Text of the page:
It’s official. Star Trek’s opening weekend Box Office pulled in around $182 million coinciding with the franchise’s 50th anniversary. One of the heaviest Visual Effects films of the summer, it’s no surprise that the VFX community here in London pulled off awe-inspiring visuals for this blockbuster, but artists expecting a bit of starlight and Hollywood spectacle are likely to be disappointed. We’ve heard that two-thirds of the hardworking individuals for this film didn’t get the opportunity to see their name on the big screen.
It is rumored that Paramount originally only initially wanted to give 100 credits, and Double Negative, the lead VFX house on this, pegged them up to a little over 300 names to split between London, Vancouver, Singapore and Mumbai. For a team of nearly 900 artists, it’s just another notch on the growing divide felt between the treatment of the rest of Hollywood and the visual effects industry.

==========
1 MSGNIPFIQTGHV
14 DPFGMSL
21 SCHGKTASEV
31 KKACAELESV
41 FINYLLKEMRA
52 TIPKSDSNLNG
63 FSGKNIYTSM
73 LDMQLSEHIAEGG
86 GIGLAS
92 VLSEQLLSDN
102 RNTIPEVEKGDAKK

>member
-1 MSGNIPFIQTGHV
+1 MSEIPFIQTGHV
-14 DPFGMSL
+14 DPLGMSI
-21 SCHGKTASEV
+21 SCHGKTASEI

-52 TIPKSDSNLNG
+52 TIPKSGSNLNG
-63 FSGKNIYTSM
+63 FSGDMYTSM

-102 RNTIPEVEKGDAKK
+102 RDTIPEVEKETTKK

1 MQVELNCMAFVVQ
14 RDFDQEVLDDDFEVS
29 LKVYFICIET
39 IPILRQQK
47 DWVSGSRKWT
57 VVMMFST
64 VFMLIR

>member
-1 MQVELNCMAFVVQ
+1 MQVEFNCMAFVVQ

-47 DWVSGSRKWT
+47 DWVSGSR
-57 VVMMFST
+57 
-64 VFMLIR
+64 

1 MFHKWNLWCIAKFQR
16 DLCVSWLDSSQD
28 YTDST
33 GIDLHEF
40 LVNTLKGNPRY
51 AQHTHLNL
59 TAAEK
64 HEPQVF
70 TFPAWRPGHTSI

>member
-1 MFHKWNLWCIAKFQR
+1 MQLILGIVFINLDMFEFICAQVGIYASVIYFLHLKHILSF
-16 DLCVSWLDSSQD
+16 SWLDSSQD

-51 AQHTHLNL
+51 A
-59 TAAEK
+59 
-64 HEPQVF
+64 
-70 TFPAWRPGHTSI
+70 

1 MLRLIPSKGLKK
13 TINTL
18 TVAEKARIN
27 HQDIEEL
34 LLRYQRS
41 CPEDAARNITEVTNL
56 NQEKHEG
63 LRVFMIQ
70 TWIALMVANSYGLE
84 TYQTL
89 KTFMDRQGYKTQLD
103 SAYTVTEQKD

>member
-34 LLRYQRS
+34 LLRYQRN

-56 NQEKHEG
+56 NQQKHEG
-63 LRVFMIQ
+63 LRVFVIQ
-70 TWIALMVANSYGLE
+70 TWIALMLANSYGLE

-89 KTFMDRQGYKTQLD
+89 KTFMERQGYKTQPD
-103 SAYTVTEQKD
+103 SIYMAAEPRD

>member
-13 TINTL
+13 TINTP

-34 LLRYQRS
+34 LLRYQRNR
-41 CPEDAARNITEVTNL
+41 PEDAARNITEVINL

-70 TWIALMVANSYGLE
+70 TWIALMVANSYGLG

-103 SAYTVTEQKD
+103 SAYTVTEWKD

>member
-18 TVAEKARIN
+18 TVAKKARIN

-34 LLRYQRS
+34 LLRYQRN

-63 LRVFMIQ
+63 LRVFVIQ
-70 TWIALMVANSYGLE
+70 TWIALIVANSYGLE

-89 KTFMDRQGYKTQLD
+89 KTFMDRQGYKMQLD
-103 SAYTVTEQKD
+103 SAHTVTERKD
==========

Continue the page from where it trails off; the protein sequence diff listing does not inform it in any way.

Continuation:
Double Negative’s valiant efforts still leave a crushing blow for the artists left out. As one of the few non unionized Hollywood workforces we are often at the bottom of the credit list, almost tacked on as an afterthought, while assistants to the assistants and catering names come up ahead of us. It is the power of the Hollywood unions that has ensured their members don’t get left out.
The union negotiations with Hollywood studios are the reason why other film industries get higher billing and a long credit list.Why are we being left out? With digital reels, it would cost no extra money to add extra lines to include VFX crew in the credits. It’s another slap in the face, showing how under-represented and under-appreciated we VFX artists are in an industry when it’s often OUR shots that brings in an audience and profits to Hollywood Studios.